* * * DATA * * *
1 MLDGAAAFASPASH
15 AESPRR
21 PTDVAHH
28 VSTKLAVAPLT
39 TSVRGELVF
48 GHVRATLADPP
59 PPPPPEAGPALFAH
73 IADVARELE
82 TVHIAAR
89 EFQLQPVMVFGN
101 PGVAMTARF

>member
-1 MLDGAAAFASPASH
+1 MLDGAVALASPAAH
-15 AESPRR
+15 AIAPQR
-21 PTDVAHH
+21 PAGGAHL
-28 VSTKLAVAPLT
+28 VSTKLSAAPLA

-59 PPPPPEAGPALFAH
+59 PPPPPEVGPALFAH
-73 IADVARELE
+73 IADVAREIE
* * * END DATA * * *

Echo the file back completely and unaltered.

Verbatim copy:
1 MLDGAAAFASPASH
15 AESPRR
21 PTDVAHH
28 VSTKLAVAPLT
39 TSVRGELVF
48 GHVRATLADPP
59 PPPPPEAGPALFAH
73 IADVARELE
82 TVHIAAR
89 EFQLQPVMVFGN
101 PGVAMTARF

>member
-1 MLDGAAAFASPASH
+1 MLDGAVALASPAAH
-15 AESPRR
+15 AIAPQR
-21 PTDVAHH
+21 PAGGAHL
-28 VSTKLAVAPLT
+28 VSTKLSAAPLA

-59 PPPPPEAGPALFAH
+59 PPPPPEVGPALFAH
-73 IADVARELE
+73 IADVAREIE